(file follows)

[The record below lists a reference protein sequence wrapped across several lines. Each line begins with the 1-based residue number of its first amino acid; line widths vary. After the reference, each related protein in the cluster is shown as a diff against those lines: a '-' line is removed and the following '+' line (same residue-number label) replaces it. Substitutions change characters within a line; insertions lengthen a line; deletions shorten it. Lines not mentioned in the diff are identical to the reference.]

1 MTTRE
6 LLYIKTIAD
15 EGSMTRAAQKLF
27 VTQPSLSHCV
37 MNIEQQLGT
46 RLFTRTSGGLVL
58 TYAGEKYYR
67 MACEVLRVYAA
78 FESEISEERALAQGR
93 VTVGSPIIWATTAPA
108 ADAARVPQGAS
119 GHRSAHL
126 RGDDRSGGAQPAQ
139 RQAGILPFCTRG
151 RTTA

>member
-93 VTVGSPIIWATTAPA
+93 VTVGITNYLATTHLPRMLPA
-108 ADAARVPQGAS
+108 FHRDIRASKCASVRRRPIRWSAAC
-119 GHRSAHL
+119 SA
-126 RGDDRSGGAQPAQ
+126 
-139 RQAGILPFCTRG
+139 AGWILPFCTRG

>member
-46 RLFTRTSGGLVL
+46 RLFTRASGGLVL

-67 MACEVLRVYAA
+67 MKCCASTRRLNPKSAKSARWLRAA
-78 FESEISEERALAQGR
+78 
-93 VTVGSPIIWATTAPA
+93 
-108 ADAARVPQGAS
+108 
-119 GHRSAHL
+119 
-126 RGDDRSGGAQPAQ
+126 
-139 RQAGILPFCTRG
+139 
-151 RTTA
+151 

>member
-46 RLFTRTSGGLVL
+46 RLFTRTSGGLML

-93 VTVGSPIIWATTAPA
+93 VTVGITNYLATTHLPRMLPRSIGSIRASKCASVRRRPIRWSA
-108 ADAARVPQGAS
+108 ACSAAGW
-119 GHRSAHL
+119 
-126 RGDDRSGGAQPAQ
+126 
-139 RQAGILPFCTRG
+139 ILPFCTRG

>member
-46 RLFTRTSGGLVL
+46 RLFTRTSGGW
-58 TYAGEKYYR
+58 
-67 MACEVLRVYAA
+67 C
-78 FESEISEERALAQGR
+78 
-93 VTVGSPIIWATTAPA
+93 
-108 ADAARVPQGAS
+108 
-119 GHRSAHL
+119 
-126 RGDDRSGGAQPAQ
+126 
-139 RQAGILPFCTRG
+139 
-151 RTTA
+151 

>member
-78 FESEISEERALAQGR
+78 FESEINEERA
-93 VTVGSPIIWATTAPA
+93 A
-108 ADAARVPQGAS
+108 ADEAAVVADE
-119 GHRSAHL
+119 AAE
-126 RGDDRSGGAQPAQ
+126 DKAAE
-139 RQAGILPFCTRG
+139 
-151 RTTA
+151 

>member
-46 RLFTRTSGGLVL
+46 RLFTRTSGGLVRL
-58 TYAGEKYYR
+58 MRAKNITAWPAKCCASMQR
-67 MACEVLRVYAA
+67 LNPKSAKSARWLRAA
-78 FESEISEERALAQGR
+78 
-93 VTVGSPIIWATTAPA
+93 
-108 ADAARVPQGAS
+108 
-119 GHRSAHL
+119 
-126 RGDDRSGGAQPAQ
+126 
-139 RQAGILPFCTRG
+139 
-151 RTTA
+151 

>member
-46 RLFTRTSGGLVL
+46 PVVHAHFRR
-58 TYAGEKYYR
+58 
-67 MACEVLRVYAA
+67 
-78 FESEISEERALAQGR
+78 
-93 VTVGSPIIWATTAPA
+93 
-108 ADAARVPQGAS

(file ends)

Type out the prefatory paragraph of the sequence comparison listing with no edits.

[The record below lists a reference protein sequence wrapped across several lines. Each line begins with the 1-based residue number of its first amino acid; line widths vary. After the reference, each related protein in the cluster is shown as a diff against those lines: a '-' line is removed and the following '+' line (same residue-number label) replaces it. Substitutions change characters within a line; insertions lengthen a line; deletions shorten it. Lines not mentioned in the diff are identical to the reference.]